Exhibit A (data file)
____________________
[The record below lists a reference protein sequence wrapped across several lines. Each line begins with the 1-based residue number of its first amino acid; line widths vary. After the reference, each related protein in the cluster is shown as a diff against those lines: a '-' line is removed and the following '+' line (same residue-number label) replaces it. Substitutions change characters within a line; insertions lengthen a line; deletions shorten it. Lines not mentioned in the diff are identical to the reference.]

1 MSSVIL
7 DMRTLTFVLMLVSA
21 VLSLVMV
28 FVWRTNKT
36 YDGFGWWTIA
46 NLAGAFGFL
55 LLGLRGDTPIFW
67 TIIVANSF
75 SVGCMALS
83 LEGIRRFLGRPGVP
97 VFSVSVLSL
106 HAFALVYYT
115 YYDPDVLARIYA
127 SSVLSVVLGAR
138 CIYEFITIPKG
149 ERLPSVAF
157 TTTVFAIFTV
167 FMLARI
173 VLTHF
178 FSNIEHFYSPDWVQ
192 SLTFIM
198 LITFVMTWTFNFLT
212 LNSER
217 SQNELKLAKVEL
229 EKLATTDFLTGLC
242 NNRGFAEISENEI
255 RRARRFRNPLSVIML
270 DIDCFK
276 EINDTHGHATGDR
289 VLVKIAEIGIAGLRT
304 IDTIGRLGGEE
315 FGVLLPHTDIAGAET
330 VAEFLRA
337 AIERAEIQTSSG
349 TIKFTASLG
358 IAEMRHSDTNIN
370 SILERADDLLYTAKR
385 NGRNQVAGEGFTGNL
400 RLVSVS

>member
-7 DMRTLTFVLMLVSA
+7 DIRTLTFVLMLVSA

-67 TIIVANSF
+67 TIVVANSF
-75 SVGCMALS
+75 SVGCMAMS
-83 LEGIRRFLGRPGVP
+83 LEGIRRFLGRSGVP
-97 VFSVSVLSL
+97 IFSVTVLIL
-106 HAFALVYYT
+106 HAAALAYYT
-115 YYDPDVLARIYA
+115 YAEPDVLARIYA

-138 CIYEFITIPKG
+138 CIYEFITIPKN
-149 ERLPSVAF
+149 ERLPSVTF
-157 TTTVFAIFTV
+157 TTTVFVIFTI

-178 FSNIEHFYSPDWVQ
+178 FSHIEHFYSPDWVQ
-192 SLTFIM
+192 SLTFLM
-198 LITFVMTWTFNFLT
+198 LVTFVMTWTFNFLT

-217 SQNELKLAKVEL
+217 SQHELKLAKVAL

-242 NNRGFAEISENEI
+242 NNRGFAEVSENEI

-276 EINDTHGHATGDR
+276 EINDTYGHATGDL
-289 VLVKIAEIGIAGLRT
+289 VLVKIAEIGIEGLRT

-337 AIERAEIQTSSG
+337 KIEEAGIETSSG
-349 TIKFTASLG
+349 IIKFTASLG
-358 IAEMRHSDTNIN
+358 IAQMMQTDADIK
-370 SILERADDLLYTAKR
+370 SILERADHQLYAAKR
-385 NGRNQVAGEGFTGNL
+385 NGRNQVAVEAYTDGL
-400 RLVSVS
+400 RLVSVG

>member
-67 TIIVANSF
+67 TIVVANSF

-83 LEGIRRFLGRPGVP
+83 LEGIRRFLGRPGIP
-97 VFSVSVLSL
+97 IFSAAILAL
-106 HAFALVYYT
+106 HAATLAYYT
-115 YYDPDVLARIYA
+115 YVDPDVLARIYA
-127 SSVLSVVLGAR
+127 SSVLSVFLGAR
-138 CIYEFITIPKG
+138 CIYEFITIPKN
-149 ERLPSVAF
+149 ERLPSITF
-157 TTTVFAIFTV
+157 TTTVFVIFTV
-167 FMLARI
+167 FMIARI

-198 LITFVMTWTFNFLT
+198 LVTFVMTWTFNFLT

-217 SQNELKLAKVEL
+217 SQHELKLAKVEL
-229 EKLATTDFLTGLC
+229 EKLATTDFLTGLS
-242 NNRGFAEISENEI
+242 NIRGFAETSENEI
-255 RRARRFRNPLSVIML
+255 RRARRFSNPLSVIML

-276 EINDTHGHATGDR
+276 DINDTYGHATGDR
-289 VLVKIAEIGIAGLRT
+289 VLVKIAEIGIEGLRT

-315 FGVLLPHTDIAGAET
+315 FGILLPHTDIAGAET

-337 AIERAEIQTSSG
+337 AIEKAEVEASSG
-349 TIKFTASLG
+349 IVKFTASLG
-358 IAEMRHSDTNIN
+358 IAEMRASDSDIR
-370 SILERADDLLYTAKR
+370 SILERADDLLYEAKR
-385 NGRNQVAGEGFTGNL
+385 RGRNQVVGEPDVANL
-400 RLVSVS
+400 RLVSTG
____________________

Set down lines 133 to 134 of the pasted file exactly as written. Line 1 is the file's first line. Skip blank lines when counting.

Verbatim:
-385 NGRNQVAGEGFTGNL
+385 RGRNQVVGEPDVANL